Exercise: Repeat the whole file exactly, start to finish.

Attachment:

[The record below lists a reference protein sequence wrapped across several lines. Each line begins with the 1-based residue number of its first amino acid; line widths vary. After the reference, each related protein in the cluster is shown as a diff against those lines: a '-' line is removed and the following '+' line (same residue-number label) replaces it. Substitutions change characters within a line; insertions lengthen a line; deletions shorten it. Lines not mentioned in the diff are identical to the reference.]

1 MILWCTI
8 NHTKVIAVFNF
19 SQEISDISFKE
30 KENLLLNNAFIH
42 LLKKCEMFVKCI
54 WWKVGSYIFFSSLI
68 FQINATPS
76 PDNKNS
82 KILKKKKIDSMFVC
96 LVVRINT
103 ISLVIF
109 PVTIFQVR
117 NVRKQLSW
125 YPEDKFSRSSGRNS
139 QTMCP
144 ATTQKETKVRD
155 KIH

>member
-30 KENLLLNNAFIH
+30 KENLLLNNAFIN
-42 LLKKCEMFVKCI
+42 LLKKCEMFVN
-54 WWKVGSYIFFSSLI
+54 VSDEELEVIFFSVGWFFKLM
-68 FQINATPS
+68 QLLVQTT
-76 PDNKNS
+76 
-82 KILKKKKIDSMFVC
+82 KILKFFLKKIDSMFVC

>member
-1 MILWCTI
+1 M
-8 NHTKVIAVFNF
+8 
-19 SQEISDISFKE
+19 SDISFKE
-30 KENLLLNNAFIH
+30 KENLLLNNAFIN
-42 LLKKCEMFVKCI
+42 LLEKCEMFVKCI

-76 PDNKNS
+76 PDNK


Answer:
[The record below lists a reference protein sequence wrapped across several lines. Each line begins with the 1-based residue number of its first amino acid; line widths vary. After the reference, each related protein in the cluster is shown as a diff against those lines: a '-' line is removed and the following '+' line (same residue-number label) replaces it. Substitutions change characters within a line; insertions lengthen a line; deletions shorten it. Lines not mentioned in the diff are identical to the reference.]

1 MILWCTI
8 NHTKVIAVFNF
19 SQEISDISFKE
30 KENLLLNNAFIH
42 LLKKCEMFVKCI
54 WWKVGSYIFFSSLI
68 FQINATPS
76 PDNKNS
82 KILKKKKIDSMFVC
96 LVVRINT
103 ISLVIF
109 PVTIFQVR
117 NVRKQLSW
125 YPEDKFSRSSGRNS
139 QTMCP
144 ATTQKETKVRD
155 KIH

>member
-30 KENLLLNNAFIH
+30 KENLLLNNAFIN
-42 LLKKCEMFVKCI
+42 LLKKCEMFVN
-54 WWKVGSYIFFSSLI
+54 VSDEELEVIFFSVGWFFKLM
-68 FQINATPS
+68 QLLVQTT
-76 PDNKNS
+76 
-82 KILKKKKIDSMFVC
+82 KILKFFLKKIDSMFVC

>member
-1 MILWCTI
+1 M
-8 NHTKVIAVFNF
+8 
-19 SQEISDISFKE
+19 SDISFKE
-30 KENLLLNNAFIH
+30 KENLLLNNAFIN
-42 LLKKCEMFVKCI
+42 LLEKCEMFVKCI

-76 PDNKNS
+76 PDNK